Mid-adolescents frequently make the second choice. And it is one where they have a variety of ESCAPE STRATEGIES at their disposal. So when confronted, the teenager may use DENIAL ("I don't know what you're talking about"), or EXCUSES ("I was tired and forgot"), or BLAME ("It was other people's fault"), or LIES ("You never said I couldn't, so I thought I could.")

Parents who don't encounter these evasions of responsibility can foster her belief that when the mid-adolescent gets into trouble, rather than own up to responsibility and accept the consequences, she should deny, excuse, blame, or lie her way out. Why would parents not encounter these escape strategies and hold her to responsible account?

The answer often is, because they are reluctant to provoke conflict with the intensely combative mid-adolescent. After all, at this age she passionately believes that freedom for self, fun, and now is absolutely worth fighting for. And if she is abusing substances at this time, her mindset will be only be more determined, and her use of these escape strategies will only be more practiced and effective.

For parents, mid adolescence is when the age of thankless parenting truly arrives as they take stands for the teenager's best interests against what she wants only to get rewarded with more conflict for their efforts. She wants freedom like she has never wanted it before. And their job is to keep a safe family structure in place around her as she grows.

FIVE PILLARS OF PARENTAL AUTHORITY support this structure. Each can hamper her freedom, so there will be times when she contests them all. There are DEMANDS that parents make: "This is what you must do." There are LIMITS that parents set: "This is what you must not do." There are QUESTIONS that parent ask: "This is what we need to know." There are CONFRONTATIONS to be made: "This is what we need to talk with you about." And there are CONSEQUENCES to allow and apply: "This is the outcome of choices you have made."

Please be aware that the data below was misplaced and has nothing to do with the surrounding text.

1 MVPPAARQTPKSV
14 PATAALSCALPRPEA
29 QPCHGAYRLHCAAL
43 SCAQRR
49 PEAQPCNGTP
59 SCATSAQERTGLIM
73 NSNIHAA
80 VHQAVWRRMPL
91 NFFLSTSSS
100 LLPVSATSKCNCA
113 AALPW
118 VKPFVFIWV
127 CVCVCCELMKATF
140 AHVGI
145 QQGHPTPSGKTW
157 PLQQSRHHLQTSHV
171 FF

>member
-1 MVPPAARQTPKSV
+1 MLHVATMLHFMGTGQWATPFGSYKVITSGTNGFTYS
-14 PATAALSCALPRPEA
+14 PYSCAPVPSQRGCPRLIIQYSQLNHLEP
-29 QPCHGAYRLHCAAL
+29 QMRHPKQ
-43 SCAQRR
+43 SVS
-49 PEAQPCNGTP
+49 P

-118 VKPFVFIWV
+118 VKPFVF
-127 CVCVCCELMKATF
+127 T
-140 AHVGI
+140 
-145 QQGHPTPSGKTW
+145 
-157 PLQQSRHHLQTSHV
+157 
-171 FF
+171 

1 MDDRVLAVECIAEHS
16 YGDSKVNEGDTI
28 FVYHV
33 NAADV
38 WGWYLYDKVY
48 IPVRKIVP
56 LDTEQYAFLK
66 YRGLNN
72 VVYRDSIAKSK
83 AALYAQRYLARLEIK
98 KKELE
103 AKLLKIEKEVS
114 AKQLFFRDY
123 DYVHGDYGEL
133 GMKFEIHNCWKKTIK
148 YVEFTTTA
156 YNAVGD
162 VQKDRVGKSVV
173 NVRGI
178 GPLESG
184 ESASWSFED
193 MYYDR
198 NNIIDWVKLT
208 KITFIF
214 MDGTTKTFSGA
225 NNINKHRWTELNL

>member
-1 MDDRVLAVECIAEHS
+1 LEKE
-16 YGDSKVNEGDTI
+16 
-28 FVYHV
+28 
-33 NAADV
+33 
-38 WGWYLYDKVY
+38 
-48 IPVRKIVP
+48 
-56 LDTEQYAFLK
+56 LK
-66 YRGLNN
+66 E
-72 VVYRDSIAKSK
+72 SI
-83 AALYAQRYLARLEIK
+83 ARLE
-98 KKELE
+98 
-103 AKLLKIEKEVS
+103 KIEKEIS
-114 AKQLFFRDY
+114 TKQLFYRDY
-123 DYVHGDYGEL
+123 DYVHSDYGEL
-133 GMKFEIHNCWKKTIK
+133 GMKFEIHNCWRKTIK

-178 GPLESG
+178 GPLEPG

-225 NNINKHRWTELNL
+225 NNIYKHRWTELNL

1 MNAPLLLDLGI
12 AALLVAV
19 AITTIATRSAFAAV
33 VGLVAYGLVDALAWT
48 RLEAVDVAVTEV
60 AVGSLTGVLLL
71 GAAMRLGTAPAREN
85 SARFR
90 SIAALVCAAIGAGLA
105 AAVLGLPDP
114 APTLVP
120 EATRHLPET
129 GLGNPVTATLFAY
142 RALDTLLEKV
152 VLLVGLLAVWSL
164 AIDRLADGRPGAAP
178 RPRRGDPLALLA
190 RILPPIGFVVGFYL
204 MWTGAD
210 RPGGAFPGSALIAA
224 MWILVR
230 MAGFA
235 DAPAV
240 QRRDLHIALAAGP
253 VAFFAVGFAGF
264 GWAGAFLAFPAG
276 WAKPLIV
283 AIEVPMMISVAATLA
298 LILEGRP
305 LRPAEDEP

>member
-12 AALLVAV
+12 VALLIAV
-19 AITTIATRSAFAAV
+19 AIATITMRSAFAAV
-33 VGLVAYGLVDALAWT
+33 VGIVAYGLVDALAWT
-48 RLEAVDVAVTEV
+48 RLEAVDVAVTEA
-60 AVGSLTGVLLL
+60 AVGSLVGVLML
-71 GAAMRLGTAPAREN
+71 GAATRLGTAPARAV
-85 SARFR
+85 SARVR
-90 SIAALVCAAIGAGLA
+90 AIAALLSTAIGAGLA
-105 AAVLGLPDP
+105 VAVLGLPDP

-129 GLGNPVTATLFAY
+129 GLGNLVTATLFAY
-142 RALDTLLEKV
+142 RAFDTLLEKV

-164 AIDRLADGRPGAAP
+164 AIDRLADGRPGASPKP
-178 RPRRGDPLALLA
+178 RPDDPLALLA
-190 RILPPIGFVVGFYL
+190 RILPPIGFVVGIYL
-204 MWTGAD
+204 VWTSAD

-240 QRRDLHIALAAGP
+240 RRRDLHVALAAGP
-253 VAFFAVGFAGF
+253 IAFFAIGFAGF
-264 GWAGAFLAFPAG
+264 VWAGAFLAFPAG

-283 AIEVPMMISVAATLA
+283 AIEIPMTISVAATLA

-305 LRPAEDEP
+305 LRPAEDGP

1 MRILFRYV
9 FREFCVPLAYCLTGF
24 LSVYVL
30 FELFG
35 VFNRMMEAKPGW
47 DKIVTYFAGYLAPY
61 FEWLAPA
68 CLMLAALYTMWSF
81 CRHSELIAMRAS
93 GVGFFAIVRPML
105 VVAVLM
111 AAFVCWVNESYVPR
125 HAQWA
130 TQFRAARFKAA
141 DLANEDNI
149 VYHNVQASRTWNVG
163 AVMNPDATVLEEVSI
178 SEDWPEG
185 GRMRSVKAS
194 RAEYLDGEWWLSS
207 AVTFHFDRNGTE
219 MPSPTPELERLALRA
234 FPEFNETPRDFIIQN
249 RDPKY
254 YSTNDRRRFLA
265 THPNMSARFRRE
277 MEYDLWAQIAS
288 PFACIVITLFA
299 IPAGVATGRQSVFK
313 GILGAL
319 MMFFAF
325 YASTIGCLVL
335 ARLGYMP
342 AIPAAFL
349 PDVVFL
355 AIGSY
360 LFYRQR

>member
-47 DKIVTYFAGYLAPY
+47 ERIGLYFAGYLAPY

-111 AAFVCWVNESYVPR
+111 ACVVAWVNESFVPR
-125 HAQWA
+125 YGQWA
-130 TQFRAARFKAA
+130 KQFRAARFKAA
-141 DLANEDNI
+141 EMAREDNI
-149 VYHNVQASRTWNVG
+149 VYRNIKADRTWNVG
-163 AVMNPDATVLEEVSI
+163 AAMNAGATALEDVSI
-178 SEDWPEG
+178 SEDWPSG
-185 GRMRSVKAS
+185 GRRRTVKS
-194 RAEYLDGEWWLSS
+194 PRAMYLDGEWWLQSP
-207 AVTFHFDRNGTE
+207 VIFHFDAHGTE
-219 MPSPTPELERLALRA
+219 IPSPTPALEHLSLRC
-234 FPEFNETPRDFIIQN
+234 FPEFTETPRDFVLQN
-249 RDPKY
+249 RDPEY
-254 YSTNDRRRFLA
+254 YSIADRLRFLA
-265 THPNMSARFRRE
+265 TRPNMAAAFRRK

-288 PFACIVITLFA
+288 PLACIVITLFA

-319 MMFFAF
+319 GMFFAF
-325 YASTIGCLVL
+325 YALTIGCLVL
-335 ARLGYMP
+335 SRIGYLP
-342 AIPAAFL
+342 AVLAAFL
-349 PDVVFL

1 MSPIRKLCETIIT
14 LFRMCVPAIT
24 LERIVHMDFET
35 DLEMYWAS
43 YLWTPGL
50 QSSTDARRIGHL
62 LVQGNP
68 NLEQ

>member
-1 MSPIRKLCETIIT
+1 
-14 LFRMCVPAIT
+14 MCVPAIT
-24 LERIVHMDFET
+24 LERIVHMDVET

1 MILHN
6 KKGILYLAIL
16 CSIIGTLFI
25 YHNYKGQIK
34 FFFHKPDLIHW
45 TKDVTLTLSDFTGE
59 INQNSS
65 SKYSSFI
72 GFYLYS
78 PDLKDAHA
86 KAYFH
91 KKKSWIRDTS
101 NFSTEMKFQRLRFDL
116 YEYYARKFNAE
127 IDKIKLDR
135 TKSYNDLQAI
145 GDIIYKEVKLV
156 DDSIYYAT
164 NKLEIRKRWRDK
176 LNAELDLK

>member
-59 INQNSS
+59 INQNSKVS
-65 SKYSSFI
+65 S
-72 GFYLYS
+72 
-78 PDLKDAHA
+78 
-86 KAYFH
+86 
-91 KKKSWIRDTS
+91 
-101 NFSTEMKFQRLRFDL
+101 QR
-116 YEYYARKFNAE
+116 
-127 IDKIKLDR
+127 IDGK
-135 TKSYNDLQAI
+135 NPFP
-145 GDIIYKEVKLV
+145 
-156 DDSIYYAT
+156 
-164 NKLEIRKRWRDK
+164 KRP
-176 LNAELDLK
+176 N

Come mid-adolescence, conflict is not all there is, but there is definitely much more than there was so parents must be willing to stand up to their son or daughter for safety and responsibility's sake. In the process they must model constructive conduct in conflict they want the teenager to imitate and learn. (See my book "STOP THE SCREAMING," if you need to know how.)

And be prepared for the teenager's use of protective belligerence at this prickly age when there is something important you want to discuss. There never seems to be a "good time" to approach her because she is either on the phone, on the computer, busy "doing something," in a bad mood, too tired, or on her way out the door. "Not now, later!" is her constant refrain. Best to accept that there is no good time. When it comes to raising hard issues for discussion with a mid adolescent, the best time parents are going to get is a bad time being given a hard time, so choose the time that works best for you.

For more about parenting adolescents, see my book, "SURVIVING YOUR CHILD'S ADOLESCENT" (Wiley, 2013.) Information at: www.carlpickhardt.com

Next week's entry: LATE ADOLESCENCE (15-18): Acting more grown up.